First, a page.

Another big change between these two headsets is the screen technology used. Obviously the screen is a very important part of any VR headset, it’s what delivers the experience and you want it to be as sharp, clear and colorful as possible.
The original Quest features an OLED screen with a max resolution of 1600 x 1440 per eye and a 72Hz refresh rate. In comparison the new Quest 2 features a Fast Switch LCD screen with a max resolution of 1832×1920 per eye and a refresh rate up to 90Hz.
What does this mean in reality? Well you can see the direct comparisons below. Essentially the Quest 2 screen is sharper with far less visible pixels that the original Quest. The improved refresh rate will also mean any moving objects in games will appear smoother, however this feature isn’t available yet.
LCD vs OLED technology is interesting. The LCD screen is sharper and can display more details however OLED technology is better at delivering deep blacks and vivid colours. This is where the Quest 2 actually looses out slightly, however all in all the screen is a big upgrade and allows for a much better VR experience.back to menu ↑
Quest 2 vs Quest: Controllers
Another change between the original Quest and the Quest 2 is a slight redesign of the controllers. The Quest 2 controllers have been designed to be more ergonomic. The changes are subtle but positive. You’ll find a more comfortable grip, slightly wider spacing between the main buttons (to avoid accidentally pressing the wrong one).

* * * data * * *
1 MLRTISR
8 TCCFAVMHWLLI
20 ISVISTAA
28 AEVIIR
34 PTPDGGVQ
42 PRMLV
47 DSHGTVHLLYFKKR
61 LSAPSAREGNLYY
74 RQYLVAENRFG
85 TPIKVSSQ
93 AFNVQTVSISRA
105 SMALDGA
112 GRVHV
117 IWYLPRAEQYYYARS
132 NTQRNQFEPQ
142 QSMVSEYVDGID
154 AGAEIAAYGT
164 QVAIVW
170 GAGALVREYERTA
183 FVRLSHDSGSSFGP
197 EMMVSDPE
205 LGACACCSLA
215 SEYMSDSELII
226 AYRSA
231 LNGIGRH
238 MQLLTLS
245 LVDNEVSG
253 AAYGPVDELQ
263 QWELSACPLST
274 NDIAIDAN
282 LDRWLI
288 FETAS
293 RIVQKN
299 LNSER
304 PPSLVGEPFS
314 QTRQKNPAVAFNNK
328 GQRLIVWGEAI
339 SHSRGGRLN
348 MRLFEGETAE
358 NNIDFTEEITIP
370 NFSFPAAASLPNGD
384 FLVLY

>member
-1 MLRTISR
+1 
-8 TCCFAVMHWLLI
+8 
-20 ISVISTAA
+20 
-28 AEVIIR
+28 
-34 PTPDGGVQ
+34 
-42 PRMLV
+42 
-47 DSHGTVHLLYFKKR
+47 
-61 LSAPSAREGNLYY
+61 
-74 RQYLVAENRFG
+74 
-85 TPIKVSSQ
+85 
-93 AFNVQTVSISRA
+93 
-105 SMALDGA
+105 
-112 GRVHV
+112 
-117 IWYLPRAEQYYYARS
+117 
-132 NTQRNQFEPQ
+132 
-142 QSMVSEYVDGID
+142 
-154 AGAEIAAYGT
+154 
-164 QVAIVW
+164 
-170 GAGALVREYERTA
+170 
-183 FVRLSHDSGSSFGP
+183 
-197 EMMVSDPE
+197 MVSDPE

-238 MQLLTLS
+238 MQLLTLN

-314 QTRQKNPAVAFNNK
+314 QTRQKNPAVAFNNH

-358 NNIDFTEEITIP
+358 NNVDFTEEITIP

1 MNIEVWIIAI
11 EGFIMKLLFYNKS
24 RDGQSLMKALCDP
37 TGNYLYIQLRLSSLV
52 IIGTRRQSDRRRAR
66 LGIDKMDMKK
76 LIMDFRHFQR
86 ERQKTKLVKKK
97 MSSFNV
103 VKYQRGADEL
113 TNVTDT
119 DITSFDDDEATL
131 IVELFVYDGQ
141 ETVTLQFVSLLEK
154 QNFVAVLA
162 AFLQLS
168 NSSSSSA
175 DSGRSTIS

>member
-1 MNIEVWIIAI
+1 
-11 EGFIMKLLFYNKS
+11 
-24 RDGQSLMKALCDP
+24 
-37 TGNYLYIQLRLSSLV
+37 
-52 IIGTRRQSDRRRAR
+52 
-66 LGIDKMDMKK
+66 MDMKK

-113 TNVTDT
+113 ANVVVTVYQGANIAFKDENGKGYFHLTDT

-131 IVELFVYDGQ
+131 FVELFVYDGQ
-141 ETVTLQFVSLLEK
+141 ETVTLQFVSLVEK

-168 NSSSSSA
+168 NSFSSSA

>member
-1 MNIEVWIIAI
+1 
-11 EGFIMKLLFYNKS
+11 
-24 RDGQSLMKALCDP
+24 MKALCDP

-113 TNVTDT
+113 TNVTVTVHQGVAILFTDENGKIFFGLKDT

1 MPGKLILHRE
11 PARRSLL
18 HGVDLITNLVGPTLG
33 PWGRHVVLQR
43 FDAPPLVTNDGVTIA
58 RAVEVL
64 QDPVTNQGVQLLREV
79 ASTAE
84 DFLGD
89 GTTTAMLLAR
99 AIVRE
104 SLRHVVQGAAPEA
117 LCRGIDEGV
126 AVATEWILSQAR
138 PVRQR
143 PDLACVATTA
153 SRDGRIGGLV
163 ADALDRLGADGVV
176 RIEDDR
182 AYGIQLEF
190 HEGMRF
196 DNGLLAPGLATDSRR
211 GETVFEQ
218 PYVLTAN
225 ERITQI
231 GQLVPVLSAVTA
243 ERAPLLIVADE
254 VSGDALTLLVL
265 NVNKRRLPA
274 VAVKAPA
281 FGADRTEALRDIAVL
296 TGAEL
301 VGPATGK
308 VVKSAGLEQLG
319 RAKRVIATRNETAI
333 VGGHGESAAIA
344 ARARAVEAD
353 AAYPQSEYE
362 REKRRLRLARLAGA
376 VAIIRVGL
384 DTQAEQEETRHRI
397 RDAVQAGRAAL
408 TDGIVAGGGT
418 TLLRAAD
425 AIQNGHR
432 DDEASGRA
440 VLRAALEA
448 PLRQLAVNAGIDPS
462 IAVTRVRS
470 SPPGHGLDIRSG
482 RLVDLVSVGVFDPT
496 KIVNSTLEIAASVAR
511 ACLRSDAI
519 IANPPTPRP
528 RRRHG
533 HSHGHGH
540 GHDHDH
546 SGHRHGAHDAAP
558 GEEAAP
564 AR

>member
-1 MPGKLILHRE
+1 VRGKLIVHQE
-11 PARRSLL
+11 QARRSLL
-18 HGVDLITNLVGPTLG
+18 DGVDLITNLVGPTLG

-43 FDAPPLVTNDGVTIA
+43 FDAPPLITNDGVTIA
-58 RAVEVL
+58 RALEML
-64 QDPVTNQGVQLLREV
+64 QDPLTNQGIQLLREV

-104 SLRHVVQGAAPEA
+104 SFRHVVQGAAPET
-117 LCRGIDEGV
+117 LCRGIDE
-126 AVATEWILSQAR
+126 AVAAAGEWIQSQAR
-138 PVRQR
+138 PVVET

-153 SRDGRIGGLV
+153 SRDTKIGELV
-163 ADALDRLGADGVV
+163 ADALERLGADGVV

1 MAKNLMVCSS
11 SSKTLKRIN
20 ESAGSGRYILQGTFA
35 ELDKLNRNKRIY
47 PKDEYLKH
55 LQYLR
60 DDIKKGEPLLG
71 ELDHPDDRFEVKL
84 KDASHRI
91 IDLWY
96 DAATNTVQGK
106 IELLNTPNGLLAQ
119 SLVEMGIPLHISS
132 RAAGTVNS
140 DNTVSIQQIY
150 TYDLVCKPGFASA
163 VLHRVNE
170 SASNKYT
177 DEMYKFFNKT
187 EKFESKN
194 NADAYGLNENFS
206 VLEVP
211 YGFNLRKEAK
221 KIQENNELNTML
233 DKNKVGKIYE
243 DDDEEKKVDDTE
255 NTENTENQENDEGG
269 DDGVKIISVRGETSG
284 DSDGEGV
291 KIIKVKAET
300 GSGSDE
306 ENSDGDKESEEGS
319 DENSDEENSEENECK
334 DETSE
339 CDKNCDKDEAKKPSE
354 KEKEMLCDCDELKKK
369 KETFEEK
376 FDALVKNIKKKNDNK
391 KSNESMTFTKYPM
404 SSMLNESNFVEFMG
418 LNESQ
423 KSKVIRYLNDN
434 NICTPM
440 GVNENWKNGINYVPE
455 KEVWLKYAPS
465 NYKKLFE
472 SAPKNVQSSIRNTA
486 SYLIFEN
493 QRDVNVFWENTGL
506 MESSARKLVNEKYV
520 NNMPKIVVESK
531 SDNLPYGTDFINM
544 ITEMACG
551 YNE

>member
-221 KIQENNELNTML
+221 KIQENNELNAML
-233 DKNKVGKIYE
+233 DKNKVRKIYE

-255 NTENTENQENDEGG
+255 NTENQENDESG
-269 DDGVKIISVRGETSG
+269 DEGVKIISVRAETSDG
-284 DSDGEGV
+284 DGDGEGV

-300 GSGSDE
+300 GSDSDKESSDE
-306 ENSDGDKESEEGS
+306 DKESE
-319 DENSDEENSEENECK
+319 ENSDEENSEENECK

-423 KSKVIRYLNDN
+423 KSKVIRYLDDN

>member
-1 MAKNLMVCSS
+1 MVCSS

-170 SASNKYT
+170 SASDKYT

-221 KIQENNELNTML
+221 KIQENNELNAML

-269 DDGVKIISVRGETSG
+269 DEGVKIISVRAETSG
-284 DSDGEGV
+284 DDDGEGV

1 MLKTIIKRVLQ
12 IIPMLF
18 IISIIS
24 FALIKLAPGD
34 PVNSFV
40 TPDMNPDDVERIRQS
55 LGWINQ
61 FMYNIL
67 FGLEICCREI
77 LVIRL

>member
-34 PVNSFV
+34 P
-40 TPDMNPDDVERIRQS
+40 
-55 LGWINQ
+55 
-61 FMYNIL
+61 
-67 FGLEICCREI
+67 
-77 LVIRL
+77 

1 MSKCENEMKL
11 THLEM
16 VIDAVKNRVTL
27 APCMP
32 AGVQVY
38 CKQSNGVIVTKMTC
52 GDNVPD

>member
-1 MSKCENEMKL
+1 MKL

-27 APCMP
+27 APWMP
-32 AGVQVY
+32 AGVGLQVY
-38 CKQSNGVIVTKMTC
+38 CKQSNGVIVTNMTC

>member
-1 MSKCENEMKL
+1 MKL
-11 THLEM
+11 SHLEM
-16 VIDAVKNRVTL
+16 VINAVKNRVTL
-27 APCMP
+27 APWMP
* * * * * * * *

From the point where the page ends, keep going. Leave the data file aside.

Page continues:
There’s also a dedicated thumb rest on the Quest 2 controllers, designed so that you have somewhere to put your thumb when playing games that don’t require many button pushes. The handgrips are also larger, the triggers easier to use and the new battery case is studier and less likely to slide off.
The original Quest controllers didn’t give me many issues but the new ones are a noticeable improvement.back to menu ↑
Quest 2 vs Quest: Apps & Games
Both the Oculus Quest 2 and Quest can access the vast Oculus App store where you can choose from hundreds of games and experiences. At the moment the offering for both is identical, but you can expect that as more people buy the powerful Quest 2 that some games will be exclusive to that system.
Think of it as a transition similar to PS4 – PS5, at first most games will be available for both but as developers work out how to use the extra power they’ll drop the older system.
Both headsets also have access to Steam VR for even more VR games that are not available on the Oculus store. You can physically plug both Quest’s into a VR ready PC to enable this mode. Oculus Link will most likely work best on the Quest 2 with its faster processor but it also gives a boost to the Original Quest too.back to menu ↑
It’s pretty clear that the new Quest headset is a big upgrade from the original. In pretty much every respect Oculus have built on the success of the first headset and driven the system forward. What’s ever better is the Quest 2 is being sold for less than the Quest was when it was first released!
The biggest upgrades in my opinion are the new processor and screen, both of which make the Quest 2 the best value headset on the market in my opinion. The fact we can get such a great wireless VR experience for a reasonable price is quite astounding. If the new Quest is still out of your price range the good news is that the less powerful original Quest is still great fun and will likely be made cheaper.
See Also: VR Headset Comparison Table